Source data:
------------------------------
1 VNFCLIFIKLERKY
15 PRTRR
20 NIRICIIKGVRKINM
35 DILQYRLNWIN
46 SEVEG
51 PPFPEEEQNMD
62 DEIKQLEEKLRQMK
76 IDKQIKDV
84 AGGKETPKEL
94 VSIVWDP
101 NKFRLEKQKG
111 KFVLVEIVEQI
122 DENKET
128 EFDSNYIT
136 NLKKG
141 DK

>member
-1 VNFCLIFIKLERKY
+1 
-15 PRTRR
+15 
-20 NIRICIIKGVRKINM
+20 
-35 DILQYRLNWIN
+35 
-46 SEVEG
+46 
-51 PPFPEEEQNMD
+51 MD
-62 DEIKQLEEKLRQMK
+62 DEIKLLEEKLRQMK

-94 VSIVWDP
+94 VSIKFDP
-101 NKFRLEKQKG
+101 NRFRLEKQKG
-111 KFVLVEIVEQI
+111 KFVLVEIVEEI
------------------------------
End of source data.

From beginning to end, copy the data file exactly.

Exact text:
1 VNFCLIFIKLERKY
15 PRTRR
20 NIRICIIKGVRKINM
35 DILQYRLNWIN
46 SEVEG
51 PPFPEEEQNMD
62 DEIKQLEEKLRQMK
76 IDKQIKDV
84 AGGKETPKEL
94 VSIVWDP
101 NKFRLEKQKG
111 KFVLVEIVEQI
122 DENKET
128 EFDSNYIT
136 NLKKG
141 DK

>member
-1 VNFCLIFIKLERKY
+1 
-15 PRTRR
+15 
-20 NIRICIIKGVRKINM
+20 
-35 DILQYRLNWIN
+35 
-46 SEVEG
+46 
-51 PPFPEEEQNMD
+51 MD
-62 DEIKQLEEKLRQMK
+62 DEIKLLEEKLRQMK

-94 VSIVWDP
+94 VSIKFDP
-101 NKFRLEKQKG
+101 NRFRLEKQKG
-111 KFVLVEIVEQI
+111 KFVLVEIVEEI